Vatican releases new Directory for Catechesis

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The Pontifical Council for Promoting New Evangelization today announced the release of the new Directory for Catechesis for the universal Church. A set of directives to all those who teach the Catholic faith, this is the third such directory in the history of the modern Church. Responding to today’s release of the document, Margaret Matijasevic, Executive Director of the National Conference for Catechetical Leadership said: “The launching of the new Directory for Catechesis is the next significant moment in the Church’s history. This document offers everyone involved in catechesis the opportunity to live more deeply our mission to echo the Faith.”

History and development of the directory

The call of the Second Vatican Council to renew catechesis led to the publication of the General Catechetical Directory (GCD) in 1971, written “to provide the basic principles of pastoral theology … by which pastoral action in the ministry of the word can be more fittingly directed and governed,” including “the correct way of understanding the nature and purposes of catechesis and also the truths which are to be taught by it.” The promulgation of the Catechism of the Catholic Church in 1993 was a significant enough development to necessitate a new worldwide directory, called the General Directory for Catechesis (GDC). The GDC was published in 1997 and capitalized on the themes of Pope St. John Paul II’s apostolic exhortation Catechesi Tradendae, which affirmed the importance of catechesis of adults, discussed evangelization and inculturation of the Faith and listed six essential tasks of catechesis.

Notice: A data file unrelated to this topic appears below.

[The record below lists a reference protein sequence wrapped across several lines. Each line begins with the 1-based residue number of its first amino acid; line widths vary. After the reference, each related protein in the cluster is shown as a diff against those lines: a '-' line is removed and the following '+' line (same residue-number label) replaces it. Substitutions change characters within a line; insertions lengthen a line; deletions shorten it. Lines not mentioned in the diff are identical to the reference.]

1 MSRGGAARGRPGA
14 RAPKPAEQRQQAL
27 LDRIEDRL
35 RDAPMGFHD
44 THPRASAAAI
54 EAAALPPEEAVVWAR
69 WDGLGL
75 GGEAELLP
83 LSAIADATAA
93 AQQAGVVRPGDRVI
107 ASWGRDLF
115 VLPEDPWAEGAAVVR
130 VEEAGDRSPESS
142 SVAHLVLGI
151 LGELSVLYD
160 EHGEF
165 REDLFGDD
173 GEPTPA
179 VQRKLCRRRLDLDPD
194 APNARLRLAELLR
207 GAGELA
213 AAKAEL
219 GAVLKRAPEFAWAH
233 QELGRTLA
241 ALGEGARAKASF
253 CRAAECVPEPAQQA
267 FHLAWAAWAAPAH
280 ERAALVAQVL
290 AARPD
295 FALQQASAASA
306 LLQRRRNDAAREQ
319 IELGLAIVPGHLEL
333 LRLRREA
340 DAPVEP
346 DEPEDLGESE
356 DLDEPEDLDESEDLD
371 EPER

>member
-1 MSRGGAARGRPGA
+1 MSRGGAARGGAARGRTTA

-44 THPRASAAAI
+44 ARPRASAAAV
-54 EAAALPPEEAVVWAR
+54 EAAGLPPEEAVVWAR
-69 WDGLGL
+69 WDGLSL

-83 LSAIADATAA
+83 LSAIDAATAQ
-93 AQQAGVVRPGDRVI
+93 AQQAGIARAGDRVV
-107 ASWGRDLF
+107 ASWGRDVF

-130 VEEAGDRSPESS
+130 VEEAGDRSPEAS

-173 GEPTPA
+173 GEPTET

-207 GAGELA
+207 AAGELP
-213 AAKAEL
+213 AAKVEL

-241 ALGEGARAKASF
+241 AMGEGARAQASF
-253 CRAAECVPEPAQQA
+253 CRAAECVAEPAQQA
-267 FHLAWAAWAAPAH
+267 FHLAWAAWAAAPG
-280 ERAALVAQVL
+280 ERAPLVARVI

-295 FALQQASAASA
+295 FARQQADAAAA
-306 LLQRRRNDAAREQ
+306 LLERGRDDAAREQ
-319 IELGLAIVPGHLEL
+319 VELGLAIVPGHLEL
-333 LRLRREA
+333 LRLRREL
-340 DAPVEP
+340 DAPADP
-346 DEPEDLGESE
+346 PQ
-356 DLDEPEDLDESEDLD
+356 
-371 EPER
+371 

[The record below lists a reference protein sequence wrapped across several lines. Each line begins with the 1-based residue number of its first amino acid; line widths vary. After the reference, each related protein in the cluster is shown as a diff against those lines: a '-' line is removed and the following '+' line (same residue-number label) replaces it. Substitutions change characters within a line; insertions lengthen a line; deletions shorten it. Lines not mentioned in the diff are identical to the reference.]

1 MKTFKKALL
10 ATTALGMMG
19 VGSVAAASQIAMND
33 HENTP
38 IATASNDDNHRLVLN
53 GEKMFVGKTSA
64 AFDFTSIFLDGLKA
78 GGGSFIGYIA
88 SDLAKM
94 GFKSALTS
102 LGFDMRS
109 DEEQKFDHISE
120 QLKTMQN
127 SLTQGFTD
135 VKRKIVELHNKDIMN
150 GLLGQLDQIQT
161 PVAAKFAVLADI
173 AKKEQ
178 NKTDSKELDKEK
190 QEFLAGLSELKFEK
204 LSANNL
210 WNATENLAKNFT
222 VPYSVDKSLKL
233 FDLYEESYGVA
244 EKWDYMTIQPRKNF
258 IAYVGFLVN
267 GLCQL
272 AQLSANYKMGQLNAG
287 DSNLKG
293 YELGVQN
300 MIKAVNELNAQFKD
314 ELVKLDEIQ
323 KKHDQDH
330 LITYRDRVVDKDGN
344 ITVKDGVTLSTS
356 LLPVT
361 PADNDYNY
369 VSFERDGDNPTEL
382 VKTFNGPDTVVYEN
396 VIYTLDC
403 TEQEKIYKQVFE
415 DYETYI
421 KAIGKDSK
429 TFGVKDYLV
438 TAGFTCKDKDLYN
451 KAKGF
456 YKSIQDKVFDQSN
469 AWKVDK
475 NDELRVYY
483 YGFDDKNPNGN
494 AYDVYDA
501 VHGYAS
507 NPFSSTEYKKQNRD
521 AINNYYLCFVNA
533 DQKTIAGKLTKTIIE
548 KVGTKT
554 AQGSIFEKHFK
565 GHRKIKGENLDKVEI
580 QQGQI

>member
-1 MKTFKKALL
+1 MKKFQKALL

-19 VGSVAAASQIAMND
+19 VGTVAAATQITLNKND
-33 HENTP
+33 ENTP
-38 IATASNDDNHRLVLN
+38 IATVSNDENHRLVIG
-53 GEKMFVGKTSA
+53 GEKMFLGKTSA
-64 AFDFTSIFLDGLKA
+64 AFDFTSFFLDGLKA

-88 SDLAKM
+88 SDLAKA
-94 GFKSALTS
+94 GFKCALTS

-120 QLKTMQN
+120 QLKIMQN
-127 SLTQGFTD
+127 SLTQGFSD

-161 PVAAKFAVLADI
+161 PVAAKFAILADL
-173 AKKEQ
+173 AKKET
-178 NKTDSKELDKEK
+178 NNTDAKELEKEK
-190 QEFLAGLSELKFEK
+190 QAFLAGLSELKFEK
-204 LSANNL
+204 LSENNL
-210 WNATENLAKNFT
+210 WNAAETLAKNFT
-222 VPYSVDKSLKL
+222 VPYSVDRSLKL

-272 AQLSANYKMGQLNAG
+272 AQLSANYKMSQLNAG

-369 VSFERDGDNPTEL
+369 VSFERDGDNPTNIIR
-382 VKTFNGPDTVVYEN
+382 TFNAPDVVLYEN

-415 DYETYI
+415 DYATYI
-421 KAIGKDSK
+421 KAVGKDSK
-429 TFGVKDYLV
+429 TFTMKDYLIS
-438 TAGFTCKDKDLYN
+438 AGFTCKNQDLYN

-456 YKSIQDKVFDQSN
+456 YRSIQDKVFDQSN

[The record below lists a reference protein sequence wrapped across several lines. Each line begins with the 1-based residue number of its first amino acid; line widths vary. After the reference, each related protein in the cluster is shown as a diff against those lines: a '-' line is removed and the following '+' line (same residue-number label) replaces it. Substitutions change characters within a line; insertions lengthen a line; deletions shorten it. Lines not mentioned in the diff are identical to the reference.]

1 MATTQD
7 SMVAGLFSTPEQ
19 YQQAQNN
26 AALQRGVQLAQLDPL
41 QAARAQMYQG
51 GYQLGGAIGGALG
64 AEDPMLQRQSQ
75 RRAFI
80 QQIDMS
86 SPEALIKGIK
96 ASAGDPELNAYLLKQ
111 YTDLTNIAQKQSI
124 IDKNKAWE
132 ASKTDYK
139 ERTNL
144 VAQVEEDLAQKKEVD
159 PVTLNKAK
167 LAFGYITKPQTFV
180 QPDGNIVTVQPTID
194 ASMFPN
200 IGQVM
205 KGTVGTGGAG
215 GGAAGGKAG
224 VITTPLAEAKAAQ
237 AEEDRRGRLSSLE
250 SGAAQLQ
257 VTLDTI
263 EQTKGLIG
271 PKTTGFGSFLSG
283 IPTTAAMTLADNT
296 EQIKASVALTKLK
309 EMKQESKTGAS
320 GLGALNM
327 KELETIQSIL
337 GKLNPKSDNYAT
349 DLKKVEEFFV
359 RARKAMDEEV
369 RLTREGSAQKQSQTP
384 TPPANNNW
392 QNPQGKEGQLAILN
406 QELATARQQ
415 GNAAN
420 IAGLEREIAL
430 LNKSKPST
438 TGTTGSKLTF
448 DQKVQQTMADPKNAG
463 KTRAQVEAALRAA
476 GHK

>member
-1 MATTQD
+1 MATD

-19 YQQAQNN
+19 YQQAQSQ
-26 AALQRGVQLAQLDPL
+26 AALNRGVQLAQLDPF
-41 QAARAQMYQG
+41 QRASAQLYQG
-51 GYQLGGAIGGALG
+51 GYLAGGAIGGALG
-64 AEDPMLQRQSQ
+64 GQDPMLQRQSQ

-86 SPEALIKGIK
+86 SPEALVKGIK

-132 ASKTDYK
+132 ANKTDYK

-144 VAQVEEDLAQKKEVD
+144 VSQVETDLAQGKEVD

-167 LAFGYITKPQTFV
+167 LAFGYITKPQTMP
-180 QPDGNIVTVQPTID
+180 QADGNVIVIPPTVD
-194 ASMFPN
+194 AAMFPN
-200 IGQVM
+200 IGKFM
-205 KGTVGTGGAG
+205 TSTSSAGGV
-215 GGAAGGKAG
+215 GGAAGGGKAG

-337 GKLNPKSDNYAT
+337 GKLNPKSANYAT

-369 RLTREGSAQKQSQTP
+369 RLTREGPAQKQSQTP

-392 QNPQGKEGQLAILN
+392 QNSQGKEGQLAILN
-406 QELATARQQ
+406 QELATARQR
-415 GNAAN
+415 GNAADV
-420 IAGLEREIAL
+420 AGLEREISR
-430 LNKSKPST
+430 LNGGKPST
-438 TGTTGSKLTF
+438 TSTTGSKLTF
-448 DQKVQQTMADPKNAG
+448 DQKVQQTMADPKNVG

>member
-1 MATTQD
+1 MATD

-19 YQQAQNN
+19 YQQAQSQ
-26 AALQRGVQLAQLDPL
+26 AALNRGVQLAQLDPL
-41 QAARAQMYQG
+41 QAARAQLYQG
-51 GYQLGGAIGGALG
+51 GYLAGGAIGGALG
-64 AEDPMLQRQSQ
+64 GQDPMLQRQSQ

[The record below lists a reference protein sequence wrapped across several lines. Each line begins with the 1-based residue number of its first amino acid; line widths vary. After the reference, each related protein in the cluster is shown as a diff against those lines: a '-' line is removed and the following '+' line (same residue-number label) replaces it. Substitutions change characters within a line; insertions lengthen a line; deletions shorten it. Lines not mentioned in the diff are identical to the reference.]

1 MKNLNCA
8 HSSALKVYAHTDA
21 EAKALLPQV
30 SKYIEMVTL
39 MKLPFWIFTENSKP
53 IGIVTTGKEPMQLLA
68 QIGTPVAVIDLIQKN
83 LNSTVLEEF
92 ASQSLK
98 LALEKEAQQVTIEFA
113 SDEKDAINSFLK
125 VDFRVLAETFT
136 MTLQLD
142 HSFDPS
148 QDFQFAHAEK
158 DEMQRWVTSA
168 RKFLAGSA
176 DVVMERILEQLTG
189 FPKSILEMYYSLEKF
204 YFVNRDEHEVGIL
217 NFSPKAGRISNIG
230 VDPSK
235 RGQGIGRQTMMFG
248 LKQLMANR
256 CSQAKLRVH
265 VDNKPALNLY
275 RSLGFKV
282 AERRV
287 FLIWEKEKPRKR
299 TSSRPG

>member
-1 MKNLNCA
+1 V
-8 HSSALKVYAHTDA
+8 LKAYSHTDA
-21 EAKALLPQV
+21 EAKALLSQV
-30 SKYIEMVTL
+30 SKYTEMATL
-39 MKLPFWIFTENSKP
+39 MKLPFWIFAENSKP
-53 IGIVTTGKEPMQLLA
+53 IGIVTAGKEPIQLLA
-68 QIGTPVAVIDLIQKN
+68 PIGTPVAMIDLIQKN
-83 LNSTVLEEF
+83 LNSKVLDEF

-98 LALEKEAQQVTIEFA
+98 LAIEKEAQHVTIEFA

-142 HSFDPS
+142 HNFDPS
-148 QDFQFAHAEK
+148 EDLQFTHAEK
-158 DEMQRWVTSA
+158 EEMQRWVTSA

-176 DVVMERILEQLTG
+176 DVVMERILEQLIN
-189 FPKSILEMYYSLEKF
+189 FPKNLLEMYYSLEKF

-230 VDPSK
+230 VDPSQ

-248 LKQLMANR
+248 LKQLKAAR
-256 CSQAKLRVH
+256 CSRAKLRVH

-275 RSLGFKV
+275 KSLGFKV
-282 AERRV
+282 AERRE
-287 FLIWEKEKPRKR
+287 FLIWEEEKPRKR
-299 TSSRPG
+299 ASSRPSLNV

The second decade of the 21st century has brought increasing concern about the de-Christianization of Western societies and increasing sociopolitical instability in our world. Recent popes have called for a New Evangelization that focuses on a conversion of hearts, leading to a more active participation in the Church and living the Faith in everyday life. To this end, Pope Francis has emphasized the importance of missionary discipleship — the call of all the baptized to follow Jesus and to share him with others in practical ways that change both individual hearts and the culture as a whole.